Common Sense Prevails in High Court Decision

Common Sense Prevails in High Court Decision


13 August 2020

IN BRIEF: Today the High Court overturned the 2019 Mondelez decision which impacted the accrual and application of personal/carer’s leave for employees working non-standard or variable hours.

The High Court of Australia has granted the appeals by Mondelez International and the Australian Government against the decision of the Federal Court in the Mondelez v AMWU case. In doing so, the High Court has preserved widespread industry practice and clarified the quantum of personal/carer’s leave entitlements for full-time and part-time employees.

This overturns the decision of the Full Federal Court handed down last August, that two 12-hour shift workers at a Cadbury chocolate factory were entitled to 120 hours of paid personal/carer’s leave, rather than leave payments for ten shifts of 7.6 hours.

The interpretation adopted by the High Court means that a full-time employee who works 38 ordinary hours per week, is entitled to 76 hours of personal/carer’s leave per year and a part-time employee who works 20 hours per week, is entitled to 40 hours of personal/carer’s leave per year.


The Decision

The majority of the High Court found that leave accrues according to an employee’s ordinary hours of work. Under the National Employment Standards (NES), employees are entitled to ten days personal/carer’s leave per annum, equivalent to ten days of 7.6 hours each, or 76 hours.

The majority found that, “section 96 confers a progressively accruing entitlement to paid personal/carer’s leave equivalent to an employee’s ordinary hours of work in a two-week period, for each year of service. “10 days” is two standard five-day working weeks. One “day” refers to a notional day consisting of one-tenth of the equivalent of an employee’s ordinary hours of work in a two-week period.”

The majority rejected the 10 “working day” interpretation of the Federal Court as this, “construction would lead to inequalities between employees with different work patterns, and so would be unfair. An employee whose hours are spread over fewer days with longer shifts would be entitled to more paid personal/carer’s leave than an employee working the same number of hours per week spread over more days.”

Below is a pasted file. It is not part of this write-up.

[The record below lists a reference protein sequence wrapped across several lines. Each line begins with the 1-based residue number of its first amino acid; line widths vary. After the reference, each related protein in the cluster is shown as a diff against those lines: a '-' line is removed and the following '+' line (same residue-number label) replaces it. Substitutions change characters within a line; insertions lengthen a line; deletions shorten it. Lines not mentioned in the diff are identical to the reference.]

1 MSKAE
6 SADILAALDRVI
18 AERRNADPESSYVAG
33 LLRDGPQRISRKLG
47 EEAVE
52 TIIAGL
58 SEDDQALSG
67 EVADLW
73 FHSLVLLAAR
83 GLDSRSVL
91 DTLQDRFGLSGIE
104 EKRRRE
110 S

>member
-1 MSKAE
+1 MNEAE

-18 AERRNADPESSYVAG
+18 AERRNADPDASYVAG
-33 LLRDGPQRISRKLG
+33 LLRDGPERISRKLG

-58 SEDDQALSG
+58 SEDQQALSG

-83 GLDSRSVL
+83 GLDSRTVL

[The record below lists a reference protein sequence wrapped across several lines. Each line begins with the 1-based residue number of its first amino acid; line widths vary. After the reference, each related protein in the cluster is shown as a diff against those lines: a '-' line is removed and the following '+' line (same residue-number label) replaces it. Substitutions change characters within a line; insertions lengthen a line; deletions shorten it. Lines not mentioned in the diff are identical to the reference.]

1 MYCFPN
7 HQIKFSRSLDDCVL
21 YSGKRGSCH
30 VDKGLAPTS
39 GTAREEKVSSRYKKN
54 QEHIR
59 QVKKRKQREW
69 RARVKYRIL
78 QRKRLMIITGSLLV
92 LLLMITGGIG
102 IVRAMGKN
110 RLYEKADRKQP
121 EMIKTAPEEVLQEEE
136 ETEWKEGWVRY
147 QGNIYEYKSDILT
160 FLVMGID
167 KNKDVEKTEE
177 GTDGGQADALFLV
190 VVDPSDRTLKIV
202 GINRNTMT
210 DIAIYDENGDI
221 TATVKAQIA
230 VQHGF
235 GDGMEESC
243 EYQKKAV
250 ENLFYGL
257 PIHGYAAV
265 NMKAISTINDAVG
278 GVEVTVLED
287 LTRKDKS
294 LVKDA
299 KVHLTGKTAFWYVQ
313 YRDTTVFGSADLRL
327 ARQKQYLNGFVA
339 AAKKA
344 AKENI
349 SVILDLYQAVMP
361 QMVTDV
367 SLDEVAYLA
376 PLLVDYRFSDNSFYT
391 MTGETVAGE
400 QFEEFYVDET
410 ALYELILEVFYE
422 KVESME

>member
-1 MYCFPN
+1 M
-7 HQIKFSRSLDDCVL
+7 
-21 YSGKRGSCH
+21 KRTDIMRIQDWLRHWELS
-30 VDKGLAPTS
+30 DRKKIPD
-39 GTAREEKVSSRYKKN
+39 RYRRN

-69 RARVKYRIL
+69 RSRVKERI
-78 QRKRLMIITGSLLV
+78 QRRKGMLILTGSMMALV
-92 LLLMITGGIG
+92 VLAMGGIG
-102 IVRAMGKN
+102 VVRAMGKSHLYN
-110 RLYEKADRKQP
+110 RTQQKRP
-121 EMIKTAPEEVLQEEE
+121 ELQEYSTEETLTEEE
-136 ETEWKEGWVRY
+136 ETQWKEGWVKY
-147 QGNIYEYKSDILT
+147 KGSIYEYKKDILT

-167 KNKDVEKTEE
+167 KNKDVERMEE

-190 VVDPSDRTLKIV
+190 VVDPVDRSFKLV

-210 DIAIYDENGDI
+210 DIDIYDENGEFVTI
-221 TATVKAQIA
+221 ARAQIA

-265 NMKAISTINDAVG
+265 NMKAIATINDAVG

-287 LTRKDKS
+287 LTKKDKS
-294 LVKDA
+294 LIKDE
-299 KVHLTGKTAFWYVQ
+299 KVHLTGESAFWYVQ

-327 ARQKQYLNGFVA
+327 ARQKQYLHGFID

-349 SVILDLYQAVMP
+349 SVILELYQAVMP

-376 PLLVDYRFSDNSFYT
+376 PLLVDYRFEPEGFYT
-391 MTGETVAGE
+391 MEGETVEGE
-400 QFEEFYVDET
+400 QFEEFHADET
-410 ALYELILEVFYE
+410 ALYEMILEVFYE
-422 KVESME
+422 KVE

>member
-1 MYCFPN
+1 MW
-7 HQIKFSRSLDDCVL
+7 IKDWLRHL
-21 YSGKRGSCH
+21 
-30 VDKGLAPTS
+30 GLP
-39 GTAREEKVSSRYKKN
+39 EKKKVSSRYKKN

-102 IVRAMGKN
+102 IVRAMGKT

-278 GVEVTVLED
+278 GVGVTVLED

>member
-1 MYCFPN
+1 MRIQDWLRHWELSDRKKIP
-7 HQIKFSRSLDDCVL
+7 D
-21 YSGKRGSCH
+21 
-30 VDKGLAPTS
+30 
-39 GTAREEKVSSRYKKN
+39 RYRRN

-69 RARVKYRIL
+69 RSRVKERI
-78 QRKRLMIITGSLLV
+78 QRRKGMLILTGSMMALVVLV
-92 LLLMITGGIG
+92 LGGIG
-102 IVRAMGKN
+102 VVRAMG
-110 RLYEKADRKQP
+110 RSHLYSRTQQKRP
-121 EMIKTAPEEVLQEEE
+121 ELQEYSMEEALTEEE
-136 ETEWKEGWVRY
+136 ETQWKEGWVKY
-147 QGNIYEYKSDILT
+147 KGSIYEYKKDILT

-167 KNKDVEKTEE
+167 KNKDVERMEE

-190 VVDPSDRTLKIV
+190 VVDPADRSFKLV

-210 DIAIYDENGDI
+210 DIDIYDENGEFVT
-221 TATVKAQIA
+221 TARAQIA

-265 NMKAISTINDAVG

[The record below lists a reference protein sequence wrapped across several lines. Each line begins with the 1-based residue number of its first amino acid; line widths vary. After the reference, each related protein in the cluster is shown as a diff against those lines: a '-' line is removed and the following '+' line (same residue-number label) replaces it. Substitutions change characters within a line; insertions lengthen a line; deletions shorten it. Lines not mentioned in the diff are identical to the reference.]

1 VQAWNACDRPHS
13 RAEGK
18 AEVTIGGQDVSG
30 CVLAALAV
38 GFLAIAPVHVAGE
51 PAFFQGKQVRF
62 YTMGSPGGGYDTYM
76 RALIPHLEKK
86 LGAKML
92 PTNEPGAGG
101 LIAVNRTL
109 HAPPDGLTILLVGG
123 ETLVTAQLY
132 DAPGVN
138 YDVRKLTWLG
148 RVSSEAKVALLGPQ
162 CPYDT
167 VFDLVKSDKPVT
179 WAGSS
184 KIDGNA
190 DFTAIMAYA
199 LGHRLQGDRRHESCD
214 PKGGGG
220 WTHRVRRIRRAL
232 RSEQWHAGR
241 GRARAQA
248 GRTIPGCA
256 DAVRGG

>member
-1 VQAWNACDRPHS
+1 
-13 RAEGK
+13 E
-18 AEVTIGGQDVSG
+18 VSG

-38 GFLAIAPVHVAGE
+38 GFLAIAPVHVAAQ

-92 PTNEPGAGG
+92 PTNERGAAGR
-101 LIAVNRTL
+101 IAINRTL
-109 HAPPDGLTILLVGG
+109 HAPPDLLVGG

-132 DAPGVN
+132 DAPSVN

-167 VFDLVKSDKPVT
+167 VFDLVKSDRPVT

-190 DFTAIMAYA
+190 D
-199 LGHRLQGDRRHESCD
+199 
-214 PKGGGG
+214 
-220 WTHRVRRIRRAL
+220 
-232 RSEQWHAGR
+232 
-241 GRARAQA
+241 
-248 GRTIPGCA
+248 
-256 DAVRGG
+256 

In rejecting the “working day” construction, the Court has rejected the notion that part-time employees would be entitled to the same amount of personal/carers leave as full-time employees. In particular, the Court rejected the submission of the Union parties that the Fair Work Act provides that each employee could have ten working day absences from work per year from each employer, regardless of the hours worked.


What The Decision Means?

The Court’s decision means that full-time and part-time employees can be absent from work due to illness or carer’s responsibilities without loss of pay for ten days (or 76 hours) per year, or a pro-rata of that amount for part-time employees.

The High Court decision will be welcomed by employers as a common-sense outcome regarding what is a “day” for the purpose of personal/carer’s leave and removes the risk of significant cost implications for many businesses. The Court’s judgment avoids differential and unfair outcomes between employees based on their shift length and whether they are full-time or part-time, and by doing so recognises the diversity of working arrangements which support productive workplaces.

CCER will keep you up to date with any further developments and recommends that you seek specialist advice from your payroll provider to ensure your systems are correctly calculating and processing personal/carer’s leave.


If you have any questions, please get in touch with our Employment Relations Specialists on (02) 9390 5255 or

Disclaimer: CCER does not give legal advice and this information should not be taken as such.

Back to articles